I have discussed why I use index-based investing for my portfolio and what index investing strategy I have adopted. In a nutshell, there are two reasons, viz., (1) It gives me a benchmark and floor to which I should compare my whole portfolio; and (2) I believe it tracks Indian economy. I presented my investing approach, which is different than SIP. The only reason I do not prefer SIP is because I do not want to mechanically buy at historically high prices. After posting those articles, I had a very good email conversation with Sachin, one of the readers of this blog. This conversation centered on investing approach. If I presented the conversation “as is”, then it would have very long and perhaps little confusing. Therefore, I am summarizing the gist of the conversation in two questions.
- Can we use dividend yield of the NIFTY index (instead of PE or PB)? e.g. DY > 2.1% invest 100%, DY >1.7 invest 80% and >1.2 invest 40%.
- My thoughts on split the monthly amount equally, one part to be invested as per relative PE, and second part as per absolute DY.
On the use of dividend yield of NIFTY index…
There is a school of thought that dividend yield is observable. And earnings (EPS) and book value (BV) are estimates or accounting calculations. To me, BV is misleading. The accounting BV that is available in financial statement masks many intangibles like company debt, its obligations, IP/copyrights/royalties, etc. So use of BV is not a correct metric.
Now, when it comes to DY and EPS they are both observable because we look into the past. It can surely be argued that DY is the hard cash that goes out of the company and EPS is calculated term. But when it comes to future estimates (based on past, like we do), both DY and EPS are the same situation. They are just estimates. However, the reasoning behind using EPS (instead of DY) is completely different.
Isn’t it surprising that I am an ardent fan of dividends, but when it comes of index investing, I do not use dividend (or dividend yields)? There are few reasons.
- The NIFTY index is a market capitalization based index (i.e. number of shares and market value only). It is not based on company fundamentals. So when the index itself is not focused on dividends, it does not make sense to use dividend yields for index. There could be a good company with good track record of earnings, but it may not pay dividends, or it has very low dividend payment. On the order hand, there are other good dividend paying companies which are not part of the NIFTY index. e.g. Nestle, Asian Paints, Gujarat Gas, Colgate, etc. Some of the best dividend payers are not even part of the index.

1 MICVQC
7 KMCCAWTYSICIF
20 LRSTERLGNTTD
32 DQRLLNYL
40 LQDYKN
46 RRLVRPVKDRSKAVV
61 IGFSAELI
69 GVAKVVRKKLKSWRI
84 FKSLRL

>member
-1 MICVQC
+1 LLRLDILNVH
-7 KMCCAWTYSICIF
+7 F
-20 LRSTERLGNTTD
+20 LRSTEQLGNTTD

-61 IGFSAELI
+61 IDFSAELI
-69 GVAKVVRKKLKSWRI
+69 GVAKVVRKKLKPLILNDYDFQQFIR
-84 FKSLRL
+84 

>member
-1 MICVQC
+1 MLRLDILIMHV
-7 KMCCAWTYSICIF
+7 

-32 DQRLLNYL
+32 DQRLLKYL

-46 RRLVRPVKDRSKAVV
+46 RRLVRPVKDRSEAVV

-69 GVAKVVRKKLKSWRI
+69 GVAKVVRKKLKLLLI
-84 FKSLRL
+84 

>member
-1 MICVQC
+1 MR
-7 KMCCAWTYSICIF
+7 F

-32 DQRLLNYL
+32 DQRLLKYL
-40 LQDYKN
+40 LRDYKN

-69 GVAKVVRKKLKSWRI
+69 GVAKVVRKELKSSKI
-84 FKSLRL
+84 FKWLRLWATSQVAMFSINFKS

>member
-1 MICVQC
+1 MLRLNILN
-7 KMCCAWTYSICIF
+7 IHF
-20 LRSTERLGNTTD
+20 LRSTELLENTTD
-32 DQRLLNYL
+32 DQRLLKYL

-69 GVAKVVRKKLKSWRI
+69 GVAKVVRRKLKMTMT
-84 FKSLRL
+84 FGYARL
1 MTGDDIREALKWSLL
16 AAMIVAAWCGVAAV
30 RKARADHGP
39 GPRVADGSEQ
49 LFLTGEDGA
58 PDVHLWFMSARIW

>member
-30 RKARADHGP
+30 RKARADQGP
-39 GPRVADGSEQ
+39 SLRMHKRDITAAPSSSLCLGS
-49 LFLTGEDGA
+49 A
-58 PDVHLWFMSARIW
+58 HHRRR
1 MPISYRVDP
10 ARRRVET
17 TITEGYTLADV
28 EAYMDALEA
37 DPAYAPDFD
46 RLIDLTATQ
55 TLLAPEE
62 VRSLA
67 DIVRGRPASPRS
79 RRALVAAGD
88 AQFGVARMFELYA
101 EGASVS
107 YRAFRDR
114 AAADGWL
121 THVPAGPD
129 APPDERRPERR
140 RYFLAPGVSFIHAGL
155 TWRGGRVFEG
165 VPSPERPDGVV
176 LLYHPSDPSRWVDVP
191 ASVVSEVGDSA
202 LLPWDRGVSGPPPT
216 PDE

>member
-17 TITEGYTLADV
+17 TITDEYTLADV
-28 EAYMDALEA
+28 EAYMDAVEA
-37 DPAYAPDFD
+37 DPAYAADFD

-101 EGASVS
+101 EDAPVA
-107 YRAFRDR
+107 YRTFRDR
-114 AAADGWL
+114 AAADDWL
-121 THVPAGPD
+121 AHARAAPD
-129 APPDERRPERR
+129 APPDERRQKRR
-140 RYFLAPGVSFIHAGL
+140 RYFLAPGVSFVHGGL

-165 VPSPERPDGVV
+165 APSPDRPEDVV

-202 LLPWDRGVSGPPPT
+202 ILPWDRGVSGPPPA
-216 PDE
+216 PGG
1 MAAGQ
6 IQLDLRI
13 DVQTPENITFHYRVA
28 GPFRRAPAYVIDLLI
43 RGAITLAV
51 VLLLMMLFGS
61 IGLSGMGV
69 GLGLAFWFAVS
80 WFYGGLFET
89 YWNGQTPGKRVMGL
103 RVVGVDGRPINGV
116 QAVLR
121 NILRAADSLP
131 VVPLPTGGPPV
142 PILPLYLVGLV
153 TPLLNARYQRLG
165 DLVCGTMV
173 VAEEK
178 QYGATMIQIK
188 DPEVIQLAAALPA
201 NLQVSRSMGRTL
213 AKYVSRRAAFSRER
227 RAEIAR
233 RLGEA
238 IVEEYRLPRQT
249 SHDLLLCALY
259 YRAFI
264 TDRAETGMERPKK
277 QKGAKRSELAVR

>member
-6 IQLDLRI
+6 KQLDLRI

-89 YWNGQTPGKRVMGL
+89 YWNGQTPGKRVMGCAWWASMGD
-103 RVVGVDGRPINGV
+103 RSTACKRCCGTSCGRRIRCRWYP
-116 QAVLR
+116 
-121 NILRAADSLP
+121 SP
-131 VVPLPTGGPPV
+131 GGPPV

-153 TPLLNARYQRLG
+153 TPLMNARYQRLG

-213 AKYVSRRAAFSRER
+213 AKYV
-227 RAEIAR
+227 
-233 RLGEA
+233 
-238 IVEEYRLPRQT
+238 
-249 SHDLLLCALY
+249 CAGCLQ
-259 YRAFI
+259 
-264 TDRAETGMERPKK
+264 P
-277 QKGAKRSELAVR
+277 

- If there is an index that is based on dividends, then yes, using DY makes sense. All companies in such an index will pay dividends. In India, we do not have dividend based index so far (I am not aware of it. Let me know, if there is one). In developed world, there are dividend-based indices which are very different than market-cap based indices.
- In the developed world, the motivation to use DY indexing is driven by a different objective. Indices based on DY (and dividend reinvestment) have provided much better returns over long one generational time frame. DY indexing is not for general capture of market performance or hedge against economic growth. DY indexing is to pick good companies which pay sustainable and growing dividends every year.
- Now, the earnings of the company is measured on per share basis i.e. EPS. Market capitalization uses number of shares as metric. We as investors would like to buy when the price is lower (i.e. price of per share – again a part of market capitalization). Therefore, I prefer to use PE ratio when it comes to index investing – what price am I willing to pay for a certain level of earnings.
On the use of split approach…
First, I do not like to use absolute metric whether it is a PE or DY. I prefer using a relative measure. It helps me weight it against history (and not against fundamentals). For relative measure, I compare with historical average. In my case, I use relative PE.
Second, I do not prefer combination of multiple small tweaks. Overall, whether it is DY-based or PE-based, I am trying to capture index performance. It is my belief that these two small tweaks will not provide any significant difference. My personal preference is to keep it simple, and hence use only one approach, whichever that may be.
I try to keep it simple by using widely preferred PE ratio. The only difference is, I buy more when index is historically cheaper (based on PE ratio) and buy less as it gets closer to historical average values. You may read some of my earlier posts on index investing.
Any thoughts and comments?
index, index investing, NIFTY, SENSEX